Monday, February 22, 2010

McQueen and Lady Gaga

I found myself having to explain my opinions on both McQueen and Lady Gaga several times lately, so I figured might as well make a post I can point to. But first, let's talk a little about female body.

Radical feminists have been pointing out for ages that the main issue of the patriarchy is that women are the sex class -- that is, whatever it is a woman does or doesn't do, it becomes interpreted in terms of sex or her suitability to be an object of desire. The very female form became so deeply sexualized in the society that it is synonymous with sex. Thus, for any woman in a public sphere, her body becomes an article that needs to be addressed somehow -- since this is what everyone will be talking about anyway. And as such, clothing becomes a set of signals and modifiers giving clues to how any body should be interpreted, and the designers are thus integral to the process.

It is not surprising (or interesting) to see that vast majority of starlets and pop singers aim for the traditionally feminine, sexy presentation, and most designers do the same. There's no commentary on patriarchy or even on the female body in the public sphere -- the body is presented as a straight up sex symbol, without subversion or irony. Be it Taylor Swift or Taylor Momsen, Chanel or Proenza Schouler -- the woman is pretty, the clothes are flattering, and the female form remains unchanged.

A very small minority goes the exactly opposite route -- denying traditional femininity completely; nothing symbolizes this sensibility better than Comme des Garcons designs:

In performers, we have Bjork:

While we can argue about relative attractiveness, I think an argument can be made that she is going for the opposite of the traditionally attractive, elegant, feminine.

Now McQueen and Lady Gaga represent the union of these two opposing esthetics: while they do not deny the female body, they distort it, sometimes subtly, sometimes not so. Both McQueen's models and Lady Gaga have appeared covered in blood, paint, with a variety of grotesque exaggerations:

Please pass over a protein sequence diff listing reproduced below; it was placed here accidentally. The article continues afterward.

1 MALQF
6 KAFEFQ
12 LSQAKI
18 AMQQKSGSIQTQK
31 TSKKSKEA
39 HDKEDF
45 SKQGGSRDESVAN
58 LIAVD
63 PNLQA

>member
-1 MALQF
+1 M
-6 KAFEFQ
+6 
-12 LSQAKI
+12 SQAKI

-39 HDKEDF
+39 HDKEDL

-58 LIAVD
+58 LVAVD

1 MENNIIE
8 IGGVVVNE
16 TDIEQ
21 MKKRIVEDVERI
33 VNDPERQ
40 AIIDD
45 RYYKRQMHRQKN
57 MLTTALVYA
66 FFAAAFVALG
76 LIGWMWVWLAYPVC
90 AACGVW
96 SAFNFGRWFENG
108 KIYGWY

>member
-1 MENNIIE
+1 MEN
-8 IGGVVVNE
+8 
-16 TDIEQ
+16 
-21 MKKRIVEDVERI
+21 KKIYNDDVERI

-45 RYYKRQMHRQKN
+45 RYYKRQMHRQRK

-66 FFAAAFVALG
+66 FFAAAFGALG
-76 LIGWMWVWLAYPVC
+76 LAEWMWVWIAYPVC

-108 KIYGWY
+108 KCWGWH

(The last one, is of course, Lady Gaga wearing McQueen's famous armadillo shoes.)

It is easy to dismiss both as trying for 'shock value'; except, I think, this is way too simple. McQueen's shows has always been conceptual, and he has been accused of misogyny -- with show names like "Highland Rape", showing bloodied models in torn clothes, it is easy to see why. However, I have to argue that in its effect the show was in no way titillating but unpleasant. People who complained about it felt disturbed -- which is pretty much how rape supposed to make one feel. It seems more of a commentary on rape culture than endorsement of it (according to McQueen himself, he was referencing the rape of Scotland by England). Gaga, on the other hand, goes to great length to make herself more than just an extravagantly dressed starlet -- she uses her body not so much to seduce but to fascinate and repulse and question.

So I like both Gaga and McQueen just for that -- for not taking the easy road of sexy pouty elegance, for managing to appeal and repel at the same time, and for making a female body more than a vessel for sexual desire projected upon it by other people. And this, to me, is interesting avant garde.

After all, Bjork loved McQueen too.

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